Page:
Negative Impact of Self-Stigmatization on Attitude Toward Medication Adherence in Patients with Psychosis



Uhlmann, Christina; Kaehler, Janis; Harris, Margret S.H.; Unser, Julia; Arolt, Volker; Lencer, Rebekka

Journal of Psychiatric Practice

September 2014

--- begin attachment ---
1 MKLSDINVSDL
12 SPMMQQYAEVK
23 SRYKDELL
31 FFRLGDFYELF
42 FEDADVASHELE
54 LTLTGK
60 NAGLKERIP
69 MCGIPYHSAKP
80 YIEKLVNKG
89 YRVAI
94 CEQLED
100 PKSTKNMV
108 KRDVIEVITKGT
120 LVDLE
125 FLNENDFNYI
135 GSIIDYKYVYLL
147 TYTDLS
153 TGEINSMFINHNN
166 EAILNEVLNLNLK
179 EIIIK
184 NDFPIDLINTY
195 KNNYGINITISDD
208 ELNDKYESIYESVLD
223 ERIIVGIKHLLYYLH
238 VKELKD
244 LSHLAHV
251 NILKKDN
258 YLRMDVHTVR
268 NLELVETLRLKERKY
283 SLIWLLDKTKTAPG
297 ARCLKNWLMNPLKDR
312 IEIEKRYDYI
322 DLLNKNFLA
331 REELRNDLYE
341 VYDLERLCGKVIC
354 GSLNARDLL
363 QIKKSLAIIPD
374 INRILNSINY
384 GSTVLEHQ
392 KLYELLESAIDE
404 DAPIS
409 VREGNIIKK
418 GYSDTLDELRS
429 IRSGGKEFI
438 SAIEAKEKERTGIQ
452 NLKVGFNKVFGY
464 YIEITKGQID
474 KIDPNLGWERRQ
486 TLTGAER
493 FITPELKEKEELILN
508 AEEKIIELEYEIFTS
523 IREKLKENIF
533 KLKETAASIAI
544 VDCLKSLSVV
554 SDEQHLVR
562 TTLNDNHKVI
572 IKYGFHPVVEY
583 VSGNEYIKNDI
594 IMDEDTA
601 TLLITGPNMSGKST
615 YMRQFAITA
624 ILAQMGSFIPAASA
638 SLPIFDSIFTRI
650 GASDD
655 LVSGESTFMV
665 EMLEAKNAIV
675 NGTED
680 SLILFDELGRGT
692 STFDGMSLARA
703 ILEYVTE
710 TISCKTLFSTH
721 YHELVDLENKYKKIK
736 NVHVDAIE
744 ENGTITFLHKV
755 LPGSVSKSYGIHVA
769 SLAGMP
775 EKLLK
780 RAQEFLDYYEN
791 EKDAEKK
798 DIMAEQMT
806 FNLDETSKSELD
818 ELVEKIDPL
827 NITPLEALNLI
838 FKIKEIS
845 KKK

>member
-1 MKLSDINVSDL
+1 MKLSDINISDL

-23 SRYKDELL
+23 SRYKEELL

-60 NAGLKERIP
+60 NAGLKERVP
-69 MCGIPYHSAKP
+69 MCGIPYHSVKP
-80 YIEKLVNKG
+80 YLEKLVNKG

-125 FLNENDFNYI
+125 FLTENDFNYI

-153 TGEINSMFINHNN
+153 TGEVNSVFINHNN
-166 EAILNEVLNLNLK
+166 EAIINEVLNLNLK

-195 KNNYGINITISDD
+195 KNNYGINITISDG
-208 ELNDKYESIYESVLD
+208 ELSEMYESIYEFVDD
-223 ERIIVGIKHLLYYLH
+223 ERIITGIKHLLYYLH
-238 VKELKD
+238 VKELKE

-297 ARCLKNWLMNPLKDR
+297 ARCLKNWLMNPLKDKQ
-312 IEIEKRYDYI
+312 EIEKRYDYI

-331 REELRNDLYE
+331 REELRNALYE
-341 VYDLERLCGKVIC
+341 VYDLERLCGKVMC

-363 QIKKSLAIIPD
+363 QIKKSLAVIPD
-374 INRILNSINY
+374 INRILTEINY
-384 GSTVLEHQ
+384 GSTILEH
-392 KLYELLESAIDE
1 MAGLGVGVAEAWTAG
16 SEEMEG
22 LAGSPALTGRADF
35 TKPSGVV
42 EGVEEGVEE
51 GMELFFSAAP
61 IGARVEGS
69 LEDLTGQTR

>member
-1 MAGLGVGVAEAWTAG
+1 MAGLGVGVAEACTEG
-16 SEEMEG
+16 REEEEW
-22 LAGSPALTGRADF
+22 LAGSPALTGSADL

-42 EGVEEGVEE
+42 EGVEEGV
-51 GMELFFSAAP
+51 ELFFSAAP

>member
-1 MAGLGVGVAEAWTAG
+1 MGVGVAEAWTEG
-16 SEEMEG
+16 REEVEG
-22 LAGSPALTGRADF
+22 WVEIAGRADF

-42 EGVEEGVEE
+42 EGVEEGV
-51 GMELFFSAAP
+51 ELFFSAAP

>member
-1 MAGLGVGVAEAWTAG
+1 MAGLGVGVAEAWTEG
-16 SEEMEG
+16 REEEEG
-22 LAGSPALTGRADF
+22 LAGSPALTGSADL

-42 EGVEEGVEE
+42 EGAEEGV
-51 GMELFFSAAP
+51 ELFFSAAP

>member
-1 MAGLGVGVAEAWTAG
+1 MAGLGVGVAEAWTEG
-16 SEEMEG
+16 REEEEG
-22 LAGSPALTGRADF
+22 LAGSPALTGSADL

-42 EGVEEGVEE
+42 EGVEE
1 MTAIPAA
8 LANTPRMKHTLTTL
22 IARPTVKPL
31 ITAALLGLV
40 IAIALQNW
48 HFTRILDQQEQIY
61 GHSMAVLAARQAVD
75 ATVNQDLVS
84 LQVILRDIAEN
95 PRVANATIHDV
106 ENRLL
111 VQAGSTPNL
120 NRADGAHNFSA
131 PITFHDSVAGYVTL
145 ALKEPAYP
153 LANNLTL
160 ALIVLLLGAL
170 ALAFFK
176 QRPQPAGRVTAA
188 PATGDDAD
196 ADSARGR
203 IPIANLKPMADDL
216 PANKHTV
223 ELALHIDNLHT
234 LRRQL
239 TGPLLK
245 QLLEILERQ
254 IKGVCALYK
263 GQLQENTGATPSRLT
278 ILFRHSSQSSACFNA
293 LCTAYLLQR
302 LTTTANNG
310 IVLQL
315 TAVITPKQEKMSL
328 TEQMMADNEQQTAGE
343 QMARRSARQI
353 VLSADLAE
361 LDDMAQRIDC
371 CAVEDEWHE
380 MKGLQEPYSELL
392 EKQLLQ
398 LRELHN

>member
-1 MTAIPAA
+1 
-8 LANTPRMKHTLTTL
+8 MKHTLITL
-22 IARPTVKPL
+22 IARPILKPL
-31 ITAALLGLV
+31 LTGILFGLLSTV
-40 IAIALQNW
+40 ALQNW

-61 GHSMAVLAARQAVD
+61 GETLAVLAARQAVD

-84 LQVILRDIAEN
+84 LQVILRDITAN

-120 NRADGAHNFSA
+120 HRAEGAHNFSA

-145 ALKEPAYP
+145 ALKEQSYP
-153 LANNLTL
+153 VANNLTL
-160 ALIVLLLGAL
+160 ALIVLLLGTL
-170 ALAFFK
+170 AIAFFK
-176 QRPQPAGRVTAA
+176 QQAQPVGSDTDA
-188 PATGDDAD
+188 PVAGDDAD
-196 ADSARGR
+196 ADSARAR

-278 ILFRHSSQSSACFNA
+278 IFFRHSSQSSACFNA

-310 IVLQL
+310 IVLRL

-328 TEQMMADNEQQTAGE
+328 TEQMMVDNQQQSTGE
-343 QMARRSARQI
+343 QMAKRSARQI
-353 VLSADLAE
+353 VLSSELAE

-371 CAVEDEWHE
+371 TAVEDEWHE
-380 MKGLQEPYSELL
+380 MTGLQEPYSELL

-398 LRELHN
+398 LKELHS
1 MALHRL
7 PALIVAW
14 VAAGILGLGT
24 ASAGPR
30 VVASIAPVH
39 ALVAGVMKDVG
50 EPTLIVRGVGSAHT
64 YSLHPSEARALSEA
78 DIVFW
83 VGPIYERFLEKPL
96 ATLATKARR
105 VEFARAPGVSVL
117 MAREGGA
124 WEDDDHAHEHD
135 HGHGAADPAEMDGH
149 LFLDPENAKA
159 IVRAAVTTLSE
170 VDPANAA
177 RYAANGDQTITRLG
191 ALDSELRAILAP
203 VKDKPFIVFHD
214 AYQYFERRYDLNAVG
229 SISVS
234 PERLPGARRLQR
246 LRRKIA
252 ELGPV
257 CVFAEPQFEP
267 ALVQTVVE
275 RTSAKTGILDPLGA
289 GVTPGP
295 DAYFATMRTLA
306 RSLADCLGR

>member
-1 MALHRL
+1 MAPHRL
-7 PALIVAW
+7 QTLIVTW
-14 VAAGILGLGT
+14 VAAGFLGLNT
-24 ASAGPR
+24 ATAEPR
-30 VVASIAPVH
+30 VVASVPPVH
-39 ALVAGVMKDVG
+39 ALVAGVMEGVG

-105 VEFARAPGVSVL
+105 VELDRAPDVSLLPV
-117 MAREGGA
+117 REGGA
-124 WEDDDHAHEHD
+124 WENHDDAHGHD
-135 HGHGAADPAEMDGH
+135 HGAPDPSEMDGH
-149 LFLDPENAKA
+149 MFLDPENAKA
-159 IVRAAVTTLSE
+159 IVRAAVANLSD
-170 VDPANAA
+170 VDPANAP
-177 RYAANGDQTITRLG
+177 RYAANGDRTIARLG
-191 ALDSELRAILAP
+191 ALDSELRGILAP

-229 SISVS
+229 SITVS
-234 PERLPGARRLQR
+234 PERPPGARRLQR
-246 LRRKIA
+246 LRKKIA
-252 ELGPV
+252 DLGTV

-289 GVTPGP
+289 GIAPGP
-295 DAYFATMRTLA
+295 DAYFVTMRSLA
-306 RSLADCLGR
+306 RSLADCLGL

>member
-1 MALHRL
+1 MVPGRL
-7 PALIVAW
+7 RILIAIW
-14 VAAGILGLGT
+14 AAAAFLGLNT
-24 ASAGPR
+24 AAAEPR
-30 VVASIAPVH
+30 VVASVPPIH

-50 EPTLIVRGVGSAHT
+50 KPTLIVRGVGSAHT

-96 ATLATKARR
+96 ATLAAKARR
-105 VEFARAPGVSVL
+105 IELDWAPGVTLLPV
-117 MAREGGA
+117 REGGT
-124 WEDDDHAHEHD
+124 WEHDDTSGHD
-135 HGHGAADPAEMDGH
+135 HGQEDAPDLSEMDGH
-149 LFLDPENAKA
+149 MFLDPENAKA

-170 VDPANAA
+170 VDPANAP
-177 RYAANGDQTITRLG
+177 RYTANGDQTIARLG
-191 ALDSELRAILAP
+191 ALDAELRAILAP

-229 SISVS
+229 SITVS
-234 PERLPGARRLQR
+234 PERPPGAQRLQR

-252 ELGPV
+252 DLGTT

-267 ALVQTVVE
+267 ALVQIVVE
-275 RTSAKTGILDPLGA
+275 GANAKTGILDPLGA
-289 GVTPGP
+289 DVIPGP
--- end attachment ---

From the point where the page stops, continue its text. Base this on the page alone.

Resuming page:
Background. Up to 75% of patients suffering from schizophrenia do not take their antipsychotic medication in the way it is prescribed. Nonadherence has been shown to be associated with poorer therapy outcomes, higher hospitalization rates, and increased costs for health care systems. One important contributing factor to negative attitudes toward medication adherence may be self-stigmatization. Methods. 23 inpatients with a schizophrenia spectrum disorder, all receiving antipsychotic treatment, were assessed for attitude toward medication adherence (using the Rating of Medication Influences [ROMI] scale), subjective well-being under medication (using the Subjective Well-Being under Neuroleptics Scale), and self-stigmatization (using the Internalized Stigma of Mental Illness Inventory). Multiple linear regression analyses were used to predict attitude toward medication adherence from demographic and clinical data and level of self-stigmatization.Results. Patients’ gender and their level of self-stigmatization explained 29% of the variance in total attitude toward medication. Inclusion of the self-stigmatization subscore for alienation resulted in an increase of explained variance to 36%. Follow-up analyses of the ROMI pro-adherence subscale scores revealed no correlations with any assessed variables. In contrast, 70% of the variance in the ROMI nonadherence subscale scores was explained by greater alienation, higher number of experienced side effects, less subjective well-being under medication, and female gender. Conclusions. Our findings imply that reducing the extent of self-stigmatization, especially the feeling of being alienated from society, could improve a negative attitude toward medication adherence in psychosis patients. Cognitive-behavioral therapy offers a variety of therapeutic strategies that could support patients in developing a more positive self-image and in more readily accepting antipsychotic medication as a tool for reaching personal life goals. (Journal of Psychiatric Practice2014;20:405–410)







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